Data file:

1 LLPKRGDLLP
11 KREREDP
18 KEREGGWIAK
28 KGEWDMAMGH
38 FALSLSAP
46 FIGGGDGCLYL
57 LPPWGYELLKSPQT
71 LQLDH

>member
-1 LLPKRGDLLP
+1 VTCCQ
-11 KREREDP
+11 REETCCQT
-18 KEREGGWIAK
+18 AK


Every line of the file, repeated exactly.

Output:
1 LLPKRGDLLP
11 KREREDP
18 KEREGGWIAK
28 KGEWDMAMGH
38 FALSLSAP
46 FIGGGDGCLYL
57 LPPWGYELLKSPQT
71 LQLDH

>member
-1 LLPKRGDLLP
+1 VTCCQ
-11 KREREDP
+11 REETCCQT
-18 KEREGGWIAK
+18 AK